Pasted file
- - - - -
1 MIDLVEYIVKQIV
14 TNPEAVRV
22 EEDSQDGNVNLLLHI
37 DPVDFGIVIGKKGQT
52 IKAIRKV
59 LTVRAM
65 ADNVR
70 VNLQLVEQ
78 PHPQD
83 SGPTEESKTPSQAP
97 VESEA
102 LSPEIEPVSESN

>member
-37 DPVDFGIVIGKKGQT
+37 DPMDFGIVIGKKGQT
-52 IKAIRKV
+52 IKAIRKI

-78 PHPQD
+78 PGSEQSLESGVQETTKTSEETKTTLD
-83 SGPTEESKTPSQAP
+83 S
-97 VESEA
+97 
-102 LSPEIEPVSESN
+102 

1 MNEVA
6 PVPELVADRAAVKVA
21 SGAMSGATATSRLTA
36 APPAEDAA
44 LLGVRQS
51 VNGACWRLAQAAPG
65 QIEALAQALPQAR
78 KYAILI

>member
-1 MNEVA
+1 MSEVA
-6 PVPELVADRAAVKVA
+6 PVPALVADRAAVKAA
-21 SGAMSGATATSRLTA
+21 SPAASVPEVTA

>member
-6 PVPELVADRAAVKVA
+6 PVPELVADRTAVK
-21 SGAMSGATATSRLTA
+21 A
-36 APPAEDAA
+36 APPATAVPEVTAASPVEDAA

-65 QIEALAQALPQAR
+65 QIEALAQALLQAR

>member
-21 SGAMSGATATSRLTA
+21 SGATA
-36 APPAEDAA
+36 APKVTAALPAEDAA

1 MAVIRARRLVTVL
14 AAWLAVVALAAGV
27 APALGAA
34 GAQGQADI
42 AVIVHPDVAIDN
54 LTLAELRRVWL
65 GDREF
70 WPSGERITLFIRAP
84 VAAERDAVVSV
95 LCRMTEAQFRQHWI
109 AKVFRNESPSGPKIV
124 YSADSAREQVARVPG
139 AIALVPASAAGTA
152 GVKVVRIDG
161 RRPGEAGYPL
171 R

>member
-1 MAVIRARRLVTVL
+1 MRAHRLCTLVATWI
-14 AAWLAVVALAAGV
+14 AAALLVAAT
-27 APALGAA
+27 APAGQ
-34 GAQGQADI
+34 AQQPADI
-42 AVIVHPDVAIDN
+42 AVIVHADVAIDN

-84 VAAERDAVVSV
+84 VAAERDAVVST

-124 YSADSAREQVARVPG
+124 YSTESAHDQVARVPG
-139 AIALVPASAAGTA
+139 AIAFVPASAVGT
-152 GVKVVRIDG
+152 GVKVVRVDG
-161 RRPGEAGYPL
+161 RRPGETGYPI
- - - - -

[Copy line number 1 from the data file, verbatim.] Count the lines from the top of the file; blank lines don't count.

1 MIDLVEYIVKQIV